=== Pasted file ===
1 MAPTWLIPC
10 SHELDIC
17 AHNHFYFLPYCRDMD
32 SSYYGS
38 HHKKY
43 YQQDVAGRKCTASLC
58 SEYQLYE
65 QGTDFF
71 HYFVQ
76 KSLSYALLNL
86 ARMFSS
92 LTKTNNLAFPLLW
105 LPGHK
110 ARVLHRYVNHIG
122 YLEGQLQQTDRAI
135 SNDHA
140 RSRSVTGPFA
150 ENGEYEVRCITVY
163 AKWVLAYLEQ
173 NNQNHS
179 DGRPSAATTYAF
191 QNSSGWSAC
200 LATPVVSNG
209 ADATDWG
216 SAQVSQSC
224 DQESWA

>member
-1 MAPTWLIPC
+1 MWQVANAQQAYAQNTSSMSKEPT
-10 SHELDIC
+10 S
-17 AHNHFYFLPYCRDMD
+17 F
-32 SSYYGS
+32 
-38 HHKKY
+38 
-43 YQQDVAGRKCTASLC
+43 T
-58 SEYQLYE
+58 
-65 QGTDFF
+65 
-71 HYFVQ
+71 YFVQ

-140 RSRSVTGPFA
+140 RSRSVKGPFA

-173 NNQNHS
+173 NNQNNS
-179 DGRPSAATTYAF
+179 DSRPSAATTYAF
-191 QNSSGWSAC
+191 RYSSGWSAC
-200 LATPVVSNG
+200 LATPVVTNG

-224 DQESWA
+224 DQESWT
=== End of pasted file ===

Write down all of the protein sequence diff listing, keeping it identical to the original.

1 MAPTWLIPC
10 SHELDIC
17 AHNHFYFLPYCRDMD
32 SSYYGS
38 HHKKY
43 YQQDVAGRKCTASLC
58 SEYQLYE
65 QGTDFF
71 HYFVQ
76 KSLSYALLNL
86 ARMFSS
92 LTKTNNLAFPLLW
105 LPGHK
110 ARVLHRYVNHIG
122 YLEGQLQQTDRAI
135 SNDHA
140 RSRSVTGPFA
150 ENGEYEVRCITVY
163 AKWVLAYLEQ
173 NNQNHS
179 DGRPSAATTYAF
191 QNSSGWSAC
200 LATPVVSNG
209 ADATDWG
216 SAQVSQSC
224 DQESWA

>member
-1 MAPTWLIPC
+1 MWQVANAQQAYAQNTSSMSKEPT
-10 SHELDIC
+10 S
-17 AHNHFYFLPYCRDMD
+17 F
-32 SSYYGS
+32 
-38 HHKKY
+38 
-43 YQQDVAGRKCTASLC
+43 T
-58 SEYQLYE
+58 
-65 QGTDFF
+65 
-71 HYFVQ
+71 YFVQ

-140 RSRSVTGPFA
+140 RSRSVKGPFA

-173 NNQNHS
+173 NNQNNS
-179 DGRPSAATTYAF
+179 DSRPSAATTYAF
-191 QNSSGWSAC
+191 RYSSGWSAC
-200 LATPVVSNG
+200 LATPVVTNG

-224 DQESWA
+224 DQESWT